20. North of Missoula says:

    If I won one in a contest I would ride it. You pay a lot for electronics. Just like with cars, the margins are always the biggest when fully loaded.

  21. Tommy See says:

    Ducati and KTM are putting together such awe inspiring motorcycles. Regardless of all the nit picking of looks and such. Buy one and think about how ugly it is at 100 mph. Shut up and ride !

    • todd says:

      I ride 5 or more days a week, all year round. I am riding and I don’t need to shut up. There is not much about this Ducati that is awe inspiring to me. I am fully aware of my limited skills and this bike won’t improve them any more than any other bike that is out there.

      • Sean says:

        Riding 5 or more days a week you should start developing some decent skill no?

        • todd says:

          That’s my point. This bike is no better at developing skills than any other. I am a fast rider, I can get quite a bit out of a motorcycle. I have enough experience to know that buying a “faster” bike won’t make anyone a faster rider.

          • Jeremy in TX says:

            “I have enough experience to know that buying a “faster” bike won’t make anyone a faster rider.”

            A faster bike won’t make a faster rider, but that rider will be able to go faster on a faster bike. And that’s all some people care about, even if it is only in a straight line.

          • Hot Dog says:

            The older I get, the faster I was.

    • Neil says:

      I work for a living and have bills to pay. Not a Wall Street Hedge Fund manager. LoL!

      • Blackcayman says:

        Its all about priorities… what are you spending your $$$ on?

        Brown bag a sandwich and you’ve got 200 a month for a bike… That’s a base model MS1200 at 5% for 120 months

        A guy in a fairly new F350 4×4 Powerstroke Crew-Cab King Ranch Edition ($60K ?), looked at my new (to me) bike and said he couldn’t afford a bike…

        I’d bet a third of all HDs on the road are owned by guys who have had to “prioritize” to be on theirs. They buy chrome bits of every kind, farkles too!

        • Jeremy in TX says:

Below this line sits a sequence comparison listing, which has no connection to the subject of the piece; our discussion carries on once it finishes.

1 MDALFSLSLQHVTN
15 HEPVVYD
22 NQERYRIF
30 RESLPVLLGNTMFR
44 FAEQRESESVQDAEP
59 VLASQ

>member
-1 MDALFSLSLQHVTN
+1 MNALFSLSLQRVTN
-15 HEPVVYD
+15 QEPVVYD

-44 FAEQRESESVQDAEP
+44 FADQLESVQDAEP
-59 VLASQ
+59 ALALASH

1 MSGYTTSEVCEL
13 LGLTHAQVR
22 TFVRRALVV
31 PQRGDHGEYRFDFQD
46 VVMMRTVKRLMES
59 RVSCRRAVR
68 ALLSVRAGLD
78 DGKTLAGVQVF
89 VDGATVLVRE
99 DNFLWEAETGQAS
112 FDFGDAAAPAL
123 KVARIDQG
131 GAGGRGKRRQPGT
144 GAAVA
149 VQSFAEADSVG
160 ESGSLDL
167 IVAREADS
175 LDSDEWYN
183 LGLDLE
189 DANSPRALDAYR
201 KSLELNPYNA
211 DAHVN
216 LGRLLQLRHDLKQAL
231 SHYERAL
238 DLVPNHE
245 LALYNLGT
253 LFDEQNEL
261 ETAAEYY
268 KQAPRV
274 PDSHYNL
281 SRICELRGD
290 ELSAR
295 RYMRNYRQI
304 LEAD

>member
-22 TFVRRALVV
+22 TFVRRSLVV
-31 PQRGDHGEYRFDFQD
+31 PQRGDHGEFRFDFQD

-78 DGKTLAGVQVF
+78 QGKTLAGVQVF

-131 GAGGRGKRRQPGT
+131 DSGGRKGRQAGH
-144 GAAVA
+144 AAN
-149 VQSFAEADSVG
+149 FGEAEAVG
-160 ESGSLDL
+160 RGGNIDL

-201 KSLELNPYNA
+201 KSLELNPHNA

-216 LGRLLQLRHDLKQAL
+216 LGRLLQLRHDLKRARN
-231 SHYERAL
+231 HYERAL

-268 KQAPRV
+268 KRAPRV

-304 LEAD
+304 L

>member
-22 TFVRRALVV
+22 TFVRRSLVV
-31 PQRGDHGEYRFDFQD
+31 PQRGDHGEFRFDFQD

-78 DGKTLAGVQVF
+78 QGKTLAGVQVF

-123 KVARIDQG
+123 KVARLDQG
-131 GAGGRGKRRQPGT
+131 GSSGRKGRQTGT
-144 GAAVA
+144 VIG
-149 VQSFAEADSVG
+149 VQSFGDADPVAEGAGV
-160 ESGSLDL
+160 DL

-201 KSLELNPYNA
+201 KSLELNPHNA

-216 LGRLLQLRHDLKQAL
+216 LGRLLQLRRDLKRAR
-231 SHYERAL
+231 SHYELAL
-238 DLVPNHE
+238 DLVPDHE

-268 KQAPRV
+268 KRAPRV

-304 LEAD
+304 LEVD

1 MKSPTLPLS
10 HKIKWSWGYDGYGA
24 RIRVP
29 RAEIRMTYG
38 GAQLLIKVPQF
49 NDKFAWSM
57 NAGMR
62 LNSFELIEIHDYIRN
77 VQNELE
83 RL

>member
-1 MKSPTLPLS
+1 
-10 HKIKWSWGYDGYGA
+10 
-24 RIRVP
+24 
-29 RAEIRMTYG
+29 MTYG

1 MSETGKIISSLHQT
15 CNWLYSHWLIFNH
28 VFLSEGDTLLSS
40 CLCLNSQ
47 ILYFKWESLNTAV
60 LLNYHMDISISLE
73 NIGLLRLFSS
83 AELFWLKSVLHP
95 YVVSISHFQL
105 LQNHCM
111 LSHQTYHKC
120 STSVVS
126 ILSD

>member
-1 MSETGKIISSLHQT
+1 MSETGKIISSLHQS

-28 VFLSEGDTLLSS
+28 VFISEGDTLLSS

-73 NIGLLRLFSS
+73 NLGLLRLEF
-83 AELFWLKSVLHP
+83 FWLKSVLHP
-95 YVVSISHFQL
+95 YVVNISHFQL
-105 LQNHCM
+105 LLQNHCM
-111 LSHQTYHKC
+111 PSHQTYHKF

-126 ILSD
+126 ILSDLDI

“120 months”

          Institutions are doling out 10 year loans on motorcycles now? Sheesh.

          • Blackcayman says:

            not for used Gixxers – but for new Bling, You Bet

          • mickey says:

            10 year loan on a motorcycle? No wonder people get into financial trouble. Too much want, too little ability to pay.

          • Jeremy in TX says:

            “Too much want, too little ability to pay.”

            I’m sure it is all the fault of Wall Street. Or evil corporations. Or the government. Or rich guys. Or the financial institutions offering 10 year loans. Anybody’s fault but the sucker signing on the dotted line for a 10-year loan on a motorcycle.

        • TF says:

          Priorities…..spot on. If you want one bad enough you will find a way to make it happen. If not, go enjoy your F350 or your new hole in the water or your European vacation.

          And honestly this is an amazing value and amazing piece of hardware when compared to the herds of like-priced cruisers out there.

      • Neil says:

        I brown bag it. Don’t drink. Don’t smoke. Don’t vacation in Europe. 10 dollar gym. My car has 190K.- What people spend money on is scumbags who buy real estate as investments. Then the housing market tops out at some incredible level, followed by a 26% never before tanking that screwed millions of hard working people.

        • Blackcayman says:

          Sounds like you got hurt…

          The housing crisis, was brought to you be the “Fed” and government policies, specifically forcing banks to lend to unqualified candidates, who never proved their fiscal responsibility.